For starters, each was a No. 12 overall pick in the NFL draft. Lynch went to the Bills in that spot in 2007; Moreno went to the Broncos in that spot in 2009.
Initially, neither running back produced to his expectations. Each struggled with off-field issues.
In 2008, Lynch was involved in a 3:30 a.m. hit-and-run in Buffalo. Gun charges were brought against him a year later in California.
In 2012, Moreno was charged with DUI after being pulled over for speeding, all while operating a Bentley with license plates reading "SAUCED."
After Buffalo drafted Spiller, it spent months searching for a trade partner for Lynch before it finally agreed in October 2010, just before the deadline, to deal him to Seattle for a 2011 fourth-round pick and a 2012 fifth-round pick. Buffalo later used Seattle's 2011 fourth-round pick on offensive tackle Chris Hairston and the 2012 fifth-round pick on linebacker Tank Carder, neither of whom made anywhere close to the impact Lynch did in Seattle.
Denver was open to dealing Moreno, but never found many takers. Plus, Broncos quarterback Peyton Manning was in favor of keeping Moreno, who was more trustworthy than Denver's other young backs. So, unlike Lynch, Moreno was not sent packing.
But here they are after all their on-field disappointments and off-field issues, looming as central figures in deciding who wins and loses Super Bowl XLVIII. It just goes to show yet again that just because a team is willing to move on from a disappointing player doesn't automatically ensure that he will disappoint again. Sometimes items on the NFL's on-sale shelf are the best bargains out there.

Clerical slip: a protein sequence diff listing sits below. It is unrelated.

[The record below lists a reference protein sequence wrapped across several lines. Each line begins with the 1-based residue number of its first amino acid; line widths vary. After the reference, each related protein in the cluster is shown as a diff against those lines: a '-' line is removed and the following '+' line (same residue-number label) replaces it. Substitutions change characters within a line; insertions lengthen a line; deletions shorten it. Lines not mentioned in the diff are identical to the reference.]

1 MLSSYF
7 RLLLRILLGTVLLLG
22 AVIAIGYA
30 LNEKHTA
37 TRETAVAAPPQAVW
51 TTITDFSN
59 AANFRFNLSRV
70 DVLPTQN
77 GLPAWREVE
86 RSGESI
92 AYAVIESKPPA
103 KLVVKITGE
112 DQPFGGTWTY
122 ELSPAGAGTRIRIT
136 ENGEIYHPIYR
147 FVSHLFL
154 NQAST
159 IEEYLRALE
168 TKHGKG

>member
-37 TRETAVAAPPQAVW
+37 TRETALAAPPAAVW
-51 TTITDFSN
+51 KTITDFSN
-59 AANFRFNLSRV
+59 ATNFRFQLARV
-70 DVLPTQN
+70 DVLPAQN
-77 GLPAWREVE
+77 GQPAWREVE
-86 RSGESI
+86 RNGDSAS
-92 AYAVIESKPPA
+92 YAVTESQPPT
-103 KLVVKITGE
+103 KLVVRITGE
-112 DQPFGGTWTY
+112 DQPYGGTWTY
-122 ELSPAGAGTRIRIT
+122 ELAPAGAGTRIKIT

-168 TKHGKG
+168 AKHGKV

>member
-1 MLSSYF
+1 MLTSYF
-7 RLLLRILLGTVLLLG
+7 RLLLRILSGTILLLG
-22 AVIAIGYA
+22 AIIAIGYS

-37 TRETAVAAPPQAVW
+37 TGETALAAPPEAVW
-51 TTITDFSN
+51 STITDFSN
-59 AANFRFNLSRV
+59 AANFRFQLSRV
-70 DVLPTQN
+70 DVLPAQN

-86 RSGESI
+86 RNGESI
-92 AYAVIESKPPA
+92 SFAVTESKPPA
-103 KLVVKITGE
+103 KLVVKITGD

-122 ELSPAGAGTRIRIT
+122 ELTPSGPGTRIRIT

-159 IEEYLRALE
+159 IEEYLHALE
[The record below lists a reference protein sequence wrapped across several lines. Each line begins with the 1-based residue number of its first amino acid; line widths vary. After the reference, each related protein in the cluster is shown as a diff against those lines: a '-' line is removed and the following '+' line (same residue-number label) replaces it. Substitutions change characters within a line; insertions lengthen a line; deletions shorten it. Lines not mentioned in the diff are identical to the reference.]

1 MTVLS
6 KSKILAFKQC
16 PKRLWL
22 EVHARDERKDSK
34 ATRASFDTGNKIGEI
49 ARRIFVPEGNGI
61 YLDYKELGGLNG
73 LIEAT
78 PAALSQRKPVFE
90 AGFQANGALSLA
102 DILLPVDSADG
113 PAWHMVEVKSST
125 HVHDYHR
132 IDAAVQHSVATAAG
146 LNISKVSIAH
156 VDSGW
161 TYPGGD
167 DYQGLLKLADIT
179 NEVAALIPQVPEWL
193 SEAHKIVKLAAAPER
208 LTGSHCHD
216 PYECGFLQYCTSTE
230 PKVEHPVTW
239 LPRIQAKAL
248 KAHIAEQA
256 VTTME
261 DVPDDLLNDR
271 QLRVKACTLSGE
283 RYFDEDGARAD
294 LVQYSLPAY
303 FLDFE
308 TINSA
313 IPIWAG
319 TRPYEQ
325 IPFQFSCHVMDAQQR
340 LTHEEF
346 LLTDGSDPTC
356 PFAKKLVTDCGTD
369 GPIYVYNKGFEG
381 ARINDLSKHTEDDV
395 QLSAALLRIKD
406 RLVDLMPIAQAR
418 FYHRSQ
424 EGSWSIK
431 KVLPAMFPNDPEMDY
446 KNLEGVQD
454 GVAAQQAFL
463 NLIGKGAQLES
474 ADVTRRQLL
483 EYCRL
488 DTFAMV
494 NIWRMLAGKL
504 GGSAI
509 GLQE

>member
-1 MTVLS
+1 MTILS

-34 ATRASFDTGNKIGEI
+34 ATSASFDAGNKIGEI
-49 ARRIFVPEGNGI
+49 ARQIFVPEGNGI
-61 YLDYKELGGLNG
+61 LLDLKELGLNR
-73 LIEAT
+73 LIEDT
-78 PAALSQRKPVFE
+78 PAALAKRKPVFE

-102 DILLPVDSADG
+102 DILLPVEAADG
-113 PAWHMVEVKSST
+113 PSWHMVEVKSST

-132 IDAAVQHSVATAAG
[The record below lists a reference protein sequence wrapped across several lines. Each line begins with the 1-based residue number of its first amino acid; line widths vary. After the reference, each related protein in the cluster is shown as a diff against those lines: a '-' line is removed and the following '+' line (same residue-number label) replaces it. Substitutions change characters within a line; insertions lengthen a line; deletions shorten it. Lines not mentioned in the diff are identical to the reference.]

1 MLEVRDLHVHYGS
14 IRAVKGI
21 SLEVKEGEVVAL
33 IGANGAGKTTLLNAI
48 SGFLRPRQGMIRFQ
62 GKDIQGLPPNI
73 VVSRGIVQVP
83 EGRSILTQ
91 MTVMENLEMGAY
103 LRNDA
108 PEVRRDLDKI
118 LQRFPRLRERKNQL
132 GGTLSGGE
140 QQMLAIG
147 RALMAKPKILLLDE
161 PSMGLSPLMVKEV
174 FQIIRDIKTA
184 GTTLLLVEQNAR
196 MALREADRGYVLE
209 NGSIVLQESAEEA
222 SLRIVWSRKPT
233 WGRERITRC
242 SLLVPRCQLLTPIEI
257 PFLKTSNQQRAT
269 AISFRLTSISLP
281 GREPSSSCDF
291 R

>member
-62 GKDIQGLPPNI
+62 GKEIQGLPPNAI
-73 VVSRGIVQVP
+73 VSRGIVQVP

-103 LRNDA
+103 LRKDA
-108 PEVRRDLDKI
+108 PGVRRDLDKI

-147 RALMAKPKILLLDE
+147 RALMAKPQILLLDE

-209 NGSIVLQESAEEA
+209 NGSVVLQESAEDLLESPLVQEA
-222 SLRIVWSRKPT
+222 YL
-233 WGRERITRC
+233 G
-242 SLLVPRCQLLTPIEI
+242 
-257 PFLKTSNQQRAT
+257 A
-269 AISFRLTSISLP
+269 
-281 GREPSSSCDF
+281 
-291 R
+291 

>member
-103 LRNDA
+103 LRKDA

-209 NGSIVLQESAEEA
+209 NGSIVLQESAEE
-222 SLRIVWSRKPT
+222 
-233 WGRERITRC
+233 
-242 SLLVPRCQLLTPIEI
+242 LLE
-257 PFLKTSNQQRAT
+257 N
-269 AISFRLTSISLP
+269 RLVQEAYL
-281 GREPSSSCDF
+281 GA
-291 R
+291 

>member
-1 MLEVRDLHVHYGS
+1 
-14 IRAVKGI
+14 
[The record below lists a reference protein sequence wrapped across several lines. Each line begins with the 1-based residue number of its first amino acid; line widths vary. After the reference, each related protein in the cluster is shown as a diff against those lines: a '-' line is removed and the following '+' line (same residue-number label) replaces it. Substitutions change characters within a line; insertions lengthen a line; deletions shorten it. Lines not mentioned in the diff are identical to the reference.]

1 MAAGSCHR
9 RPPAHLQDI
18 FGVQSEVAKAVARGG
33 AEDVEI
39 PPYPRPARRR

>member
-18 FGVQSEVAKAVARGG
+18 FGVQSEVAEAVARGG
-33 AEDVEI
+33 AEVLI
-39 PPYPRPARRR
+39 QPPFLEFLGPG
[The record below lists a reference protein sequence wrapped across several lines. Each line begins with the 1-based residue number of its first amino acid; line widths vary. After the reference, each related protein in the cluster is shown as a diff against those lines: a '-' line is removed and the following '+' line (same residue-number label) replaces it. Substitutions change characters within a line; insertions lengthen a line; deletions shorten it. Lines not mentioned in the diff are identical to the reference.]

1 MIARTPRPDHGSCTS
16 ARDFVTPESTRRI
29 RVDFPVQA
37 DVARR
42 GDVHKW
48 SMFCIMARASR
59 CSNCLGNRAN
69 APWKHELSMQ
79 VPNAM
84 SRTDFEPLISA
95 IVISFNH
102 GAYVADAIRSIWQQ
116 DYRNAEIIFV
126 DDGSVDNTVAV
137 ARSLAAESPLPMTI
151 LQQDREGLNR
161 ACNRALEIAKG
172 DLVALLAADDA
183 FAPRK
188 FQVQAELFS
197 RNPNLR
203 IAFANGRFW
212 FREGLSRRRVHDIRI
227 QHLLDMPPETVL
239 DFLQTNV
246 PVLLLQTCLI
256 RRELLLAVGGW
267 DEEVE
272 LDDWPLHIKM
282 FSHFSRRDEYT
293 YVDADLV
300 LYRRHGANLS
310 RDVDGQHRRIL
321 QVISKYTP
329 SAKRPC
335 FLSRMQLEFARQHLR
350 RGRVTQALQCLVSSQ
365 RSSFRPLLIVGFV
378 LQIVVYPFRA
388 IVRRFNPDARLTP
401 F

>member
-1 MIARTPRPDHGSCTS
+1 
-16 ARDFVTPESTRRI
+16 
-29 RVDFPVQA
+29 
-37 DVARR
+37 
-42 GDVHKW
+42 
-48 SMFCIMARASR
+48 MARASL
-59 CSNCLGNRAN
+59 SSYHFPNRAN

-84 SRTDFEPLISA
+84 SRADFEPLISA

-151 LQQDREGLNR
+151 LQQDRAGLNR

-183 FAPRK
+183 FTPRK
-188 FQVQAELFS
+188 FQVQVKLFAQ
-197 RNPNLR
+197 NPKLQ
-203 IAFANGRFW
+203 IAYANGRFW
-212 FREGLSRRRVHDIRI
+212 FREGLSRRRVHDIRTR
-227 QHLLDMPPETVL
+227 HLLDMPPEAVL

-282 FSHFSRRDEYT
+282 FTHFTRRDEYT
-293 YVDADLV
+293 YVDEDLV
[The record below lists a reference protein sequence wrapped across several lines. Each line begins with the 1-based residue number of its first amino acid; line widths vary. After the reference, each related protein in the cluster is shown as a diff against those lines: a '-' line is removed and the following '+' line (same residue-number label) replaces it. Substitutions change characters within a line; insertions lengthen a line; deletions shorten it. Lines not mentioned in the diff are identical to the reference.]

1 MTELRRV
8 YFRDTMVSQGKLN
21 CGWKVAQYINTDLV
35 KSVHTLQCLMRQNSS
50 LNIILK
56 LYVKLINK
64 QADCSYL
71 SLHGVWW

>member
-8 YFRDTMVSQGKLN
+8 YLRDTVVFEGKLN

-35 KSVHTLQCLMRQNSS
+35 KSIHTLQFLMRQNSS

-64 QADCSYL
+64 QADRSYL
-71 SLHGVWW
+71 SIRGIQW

One of Seattle's biggest building blocks, Lynch, came via Buffalo as a player the Bills were willing to discount. One of Denver's most important players, Moreno, is in place only because the Broncos were stuck with him.
Now, two former 12th overall picks are central figures in their teams' runs through the postseason and to Super Bowl XLVIII.
Unsung coaching contributions: Two of the NFL's top offensive line coaches are men who have been connected through the years.
One of the least talked about yet most significant storylines about Super Bowl XLVIII will be the overlap between Broncos offensive line consultant Alex Gibbs and Seahawks offensive line and assistant head coach Tom Cable, two of the absolute best at what they do.
The two are linked by way more than their meeting in Super Bowl XLVIII. Gibbs held the title Cable now does, as Seattle's assistant head coach and offensive line coach, in 2010, before he abruptly announced his retirement one week before the start of the 2010 regular season.